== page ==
The Earlham College Alumni Council was pleased to honor Douglas Hamilton `74, Herman B. White `70, and Katie Yamasaki `99 with Earlham's 2015 Outstanding Alumni Award, and David Matthews `65 with the Distinguished Service Award. The ceremony took place on Saturday, October 31, 2015, during Homecoming and Reunion Weekend 2015.
Outstanding Alumni Award
Douglas Hamilton `74, M.D., Ph.D.
Douglas Hamilton `74 received his Ph.D. in microbiology at Vanderbilt University. He completed his M.D. at Vanderbilt Medical School as a National Health Service Corps Fellow and afterward worked with Indian Health Services for a number of years as an officer in the United States Public Health Service on several Native American reservations in the Northwest.
In 1991 he joined the Centers for Disease Control and Prevention in Atlanta as an Epidemic Intelligence Service officer, dealing with disease outbreaks around the world. In 1998 he became the director of the EIS program. These disease detectives, 160 in number, travel the globe investigating disease outbreaks, including extensive work in West Africa dealing with the current Ebola epidemic.
Hamilton’s work has contributed significantly to the better good and public health of the United States and to global health. In 2010 the USPHS selected him as the Applied Public Health Physician of the Year.
Herman B. White `70, Ph.D.
Herman B. White `70 has been a scientist at Fermi National Accelerator Laboratory (Fermilab), America’s premier particle physics laboratory, for more than 40 years.
After undergraduate studies at Earlham, he studied nuclear and accelerator physics at Michigan State University, earning a master’s degree, and studied particle physics at Florida State University, where he was awarded his doctorate. He was also an Alfred P. Sloan Travel Fellow at the CERN Laboratory and a University Fellow at Yale.
White has participated in more than a dozen major experiments involving particle and nuclear physics, accelerators and particle beams. The experiments have lead to more than 100 research publications, including an empirical formula that bears his name. For his contributions to Kaon Physics and the establishment of a new kind of interaction distinguishing matter from antimatter, he received the American Physical Society Edward A. Bouchet Award in 2010.
For many years he has lead efforts to sustain support for physical science research informing the U. S. Congress and agencies in Washington and around the world. He has served on national advisory panels for the Department of Energy, National Science Foundation, NASA and the US National Academies. He has also served in leadership roles on various corporate and governing boards. In addition to his position at Fermilab, White has served for more than two decades as an Illinois Research Corridor Fellow and Adjunct Professor of Physics at North Central College in Naperville, Ill.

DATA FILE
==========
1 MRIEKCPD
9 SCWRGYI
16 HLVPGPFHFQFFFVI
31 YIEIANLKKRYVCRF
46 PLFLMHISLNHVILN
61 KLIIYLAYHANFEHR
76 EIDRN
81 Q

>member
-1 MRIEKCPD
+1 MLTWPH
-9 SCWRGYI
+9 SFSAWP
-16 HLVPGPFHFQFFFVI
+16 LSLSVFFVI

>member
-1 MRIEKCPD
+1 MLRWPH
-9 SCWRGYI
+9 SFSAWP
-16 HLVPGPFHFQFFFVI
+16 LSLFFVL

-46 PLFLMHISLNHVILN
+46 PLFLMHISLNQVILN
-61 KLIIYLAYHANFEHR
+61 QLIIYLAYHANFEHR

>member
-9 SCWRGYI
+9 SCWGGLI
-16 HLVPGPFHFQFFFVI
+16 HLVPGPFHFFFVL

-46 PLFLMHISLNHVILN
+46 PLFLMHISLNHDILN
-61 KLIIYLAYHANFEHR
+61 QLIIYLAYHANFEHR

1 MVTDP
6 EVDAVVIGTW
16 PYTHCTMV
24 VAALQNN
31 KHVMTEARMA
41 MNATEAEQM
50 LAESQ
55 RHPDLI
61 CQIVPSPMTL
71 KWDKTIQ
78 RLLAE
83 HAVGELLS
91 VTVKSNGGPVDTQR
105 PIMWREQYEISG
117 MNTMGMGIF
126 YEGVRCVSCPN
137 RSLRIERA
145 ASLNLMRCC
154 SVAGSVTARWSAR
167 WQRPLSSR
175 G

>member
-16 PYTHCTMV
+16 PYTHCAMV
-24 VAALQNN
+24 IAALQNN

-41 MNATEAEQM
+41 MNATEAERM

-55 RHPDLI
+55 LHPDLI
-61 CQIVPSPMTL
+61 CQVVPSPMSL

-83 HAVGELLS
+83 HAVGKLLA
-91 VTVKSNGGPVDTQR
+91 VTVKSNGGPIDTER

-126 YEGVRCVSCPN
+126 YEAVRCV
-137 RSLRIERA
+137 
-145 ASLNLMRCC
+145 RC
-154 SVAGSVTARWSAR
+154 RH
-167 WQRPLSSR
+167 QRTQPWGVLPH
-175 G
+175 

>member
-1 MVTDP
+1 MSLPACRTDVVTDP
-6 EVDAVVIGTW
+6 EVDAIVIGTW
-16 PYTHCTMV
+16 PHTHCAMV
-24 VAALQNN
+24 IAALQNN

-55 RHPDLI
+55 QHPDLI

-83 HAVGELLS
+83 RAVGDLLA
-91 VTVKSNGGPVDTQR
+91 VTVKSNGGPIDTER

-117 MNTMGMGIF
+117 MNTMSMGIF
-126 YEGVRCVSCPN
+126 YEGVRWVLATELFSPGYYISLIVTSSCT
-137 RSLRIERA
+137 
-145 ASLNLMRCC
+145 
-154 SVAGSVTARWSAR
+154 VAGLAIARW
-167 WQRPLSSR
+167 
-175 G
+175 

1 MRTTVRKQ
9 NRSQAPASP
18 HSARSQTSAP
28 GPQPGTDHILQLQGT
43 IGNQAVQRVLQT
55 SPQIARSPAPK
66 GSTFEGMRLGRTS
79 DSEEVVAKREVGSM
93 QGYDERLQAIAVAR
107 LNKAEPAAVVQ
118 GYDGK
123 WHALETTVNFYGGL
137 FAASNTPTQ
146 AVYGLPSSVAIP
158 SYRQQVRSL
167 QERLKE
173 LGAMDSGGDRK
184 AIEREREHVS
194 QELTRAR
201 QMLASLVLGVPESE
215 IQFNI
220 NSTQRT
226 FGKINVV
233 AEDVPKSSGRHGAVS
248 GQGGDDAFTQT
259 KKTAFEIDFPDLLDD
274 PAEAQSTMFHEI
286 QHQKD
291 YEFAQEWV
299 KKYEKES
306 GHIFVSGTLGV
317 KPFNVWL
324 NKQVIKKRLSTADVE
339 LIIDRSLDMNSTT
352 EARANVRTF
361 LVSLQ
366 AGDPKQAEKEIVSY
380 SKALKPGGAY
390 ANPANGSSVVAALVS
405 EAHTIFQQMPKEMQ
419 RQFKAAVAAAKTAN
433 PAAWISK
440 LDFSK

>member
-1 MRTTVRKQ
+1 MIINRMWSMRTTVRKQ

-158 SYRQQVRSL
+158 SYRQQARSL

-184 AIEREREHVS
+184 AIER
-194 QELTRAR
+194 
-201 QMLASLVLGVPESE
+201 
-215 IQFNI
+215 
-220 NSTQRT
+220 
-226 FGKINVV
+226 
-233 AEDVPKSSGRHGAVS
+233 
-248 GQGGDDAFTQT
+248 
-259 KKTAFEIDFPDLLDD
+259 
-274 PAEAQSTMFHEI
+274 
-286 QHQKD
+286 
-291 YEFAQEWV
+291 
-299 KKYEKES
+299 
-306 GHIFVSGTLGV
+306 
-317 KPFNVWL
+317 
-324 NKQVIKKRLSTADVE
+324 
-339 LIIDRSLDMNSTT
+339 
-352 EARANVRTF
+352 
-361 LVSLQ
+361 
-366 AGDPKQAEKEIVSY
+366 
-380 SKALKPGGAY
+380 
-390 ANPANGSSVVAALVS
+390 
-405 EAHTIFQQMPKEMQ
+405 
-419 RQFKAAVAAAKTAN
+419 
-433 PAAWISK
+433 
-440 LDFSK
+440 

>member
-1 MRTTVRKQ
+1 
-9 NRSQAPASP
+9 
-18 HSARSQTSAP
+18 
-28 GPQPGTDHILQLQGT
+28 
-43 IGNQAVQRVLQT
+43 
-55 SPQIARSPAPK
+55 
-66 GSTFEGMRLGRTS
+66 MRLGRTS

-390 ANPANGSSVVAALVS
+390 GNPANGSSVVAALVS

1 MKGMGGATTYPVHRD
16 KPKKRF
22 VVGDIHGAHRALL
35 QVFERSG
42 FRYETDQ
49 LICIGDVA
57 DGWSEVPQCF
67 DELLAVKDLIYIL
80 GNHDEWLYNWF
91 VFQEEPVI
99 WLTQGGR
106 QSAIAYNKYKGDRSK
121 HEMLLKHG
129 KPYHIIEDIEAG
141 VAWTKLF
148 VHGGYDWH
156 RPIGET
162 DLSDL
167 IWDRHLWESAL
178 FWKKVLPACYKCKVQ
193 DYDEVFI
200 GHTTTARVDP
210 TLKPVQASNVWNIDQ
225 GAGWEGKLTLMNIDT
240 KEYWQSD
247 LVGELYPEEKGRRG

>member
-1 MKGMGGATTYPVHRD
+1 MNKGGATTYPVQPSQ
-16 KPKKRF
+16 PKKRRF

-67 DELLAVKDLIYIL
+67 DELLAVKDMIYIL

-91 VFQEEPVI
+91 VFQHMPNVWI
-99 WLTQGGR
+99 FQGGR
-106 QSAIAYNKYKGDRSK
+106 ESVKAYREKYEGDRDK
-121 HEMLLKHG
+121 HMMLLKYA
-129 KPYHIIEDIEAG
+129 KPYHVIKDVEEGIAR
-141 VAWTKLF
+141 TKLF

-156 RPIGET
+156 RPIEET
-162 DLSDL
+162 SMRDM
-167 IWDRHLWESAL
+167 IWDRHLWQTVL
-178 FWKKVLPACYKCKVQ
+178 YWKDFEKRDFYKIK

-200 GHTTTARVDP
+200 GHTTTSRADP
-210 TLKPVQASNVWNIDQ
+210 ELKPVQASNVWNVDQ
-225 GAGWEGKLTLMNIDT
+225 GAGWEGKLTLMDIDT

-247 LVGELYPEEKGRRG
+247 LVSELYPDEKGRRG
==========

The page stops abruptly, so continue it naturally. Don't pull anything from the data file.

In 2014 White’s life story was included in The HistoryMakers, an archival collection of African American video oral histories.
Katie Yamasaki `99
Katie Yamasaki ’99 is a Brooklyn-based artist who divides her time between mural work, writing and illustrating children’s books and working as a teaching artist.
Her art has enabled her to work with children in Cuba, Namibian teens, Japanese auto manufacturers and indigenous women inmates fighting for gender equality and non-violence within the prisons of Chiapas, Mexico. Her public projects have explored topics that range from the Japanese Internment to Appalachia’s economic crisis to maternal incarceration. She has worked on a collaborative mural project with members of the Zapatista Army for National Liberation in Chiapas and most recently completed projects in Basque Country, Spain, and at the Japanese American National Museum in Los Angeles.
Currently, Yamasaki is embarking on a multi-project participatory art endeavor with the New York City public hospital system. She is also currently in the process of writing and illustrating her fourth and fifth published books for children.
Yamasaki believes in the power of art and storytelling to inspire individual and social transformation and finds motivation from her work with people from all walks of life.
Distinguished Service Award
David Matthews `65, Ph.D.
David Matthews `65 is credited with groundbreaking work using X-ray crystallography that allowed the drug industry to produce better drugs, and to do so in a shorter time.
After obtaining a doctorate in chemistry at the University of Illinois and working 14 years in the chemistry department at the University of California, San Diego, Matthews became the scientific founder of a biotech pharmaceutical company that produced one of the most effective AIDS drugs, helping to save the lives of thousands upon thousands. He also played an important role in getting large pharmaceutical companies to form partnerships with non-profit organizations such as Medicines for Malaria Venture and the Gates Foundation to assist in designing drugs against diseases that are prevalent in poor countries.
Matthews retired in 2005 to work, mostly pro bono, with MMV and the Gates Foundation. Two anti-malarial drugs that Matthews co-discovered are in clinical trials in humans. One of those drugs is being tested as a single dose cure for malaria. Possibly as early as next year, a drug against tuberculosis that was co-discovered by Matthews will also begin clinical trials.
In addition to his advances in the pharmaceutical world, Matthews has led by example in service to Earlham through his contributions of time, talent, wisdom and philanthropy. Since 2007, he has been a member of Earlham’s Board of Trustees serving on the Campaign Steering Committee and the Executive Committee and chairing the Property and Finance Committee. He is also fully engaged in Earlham’s strategic planning and implementation efforts to increase Earlham’s national reputation and strengthen its enrollment.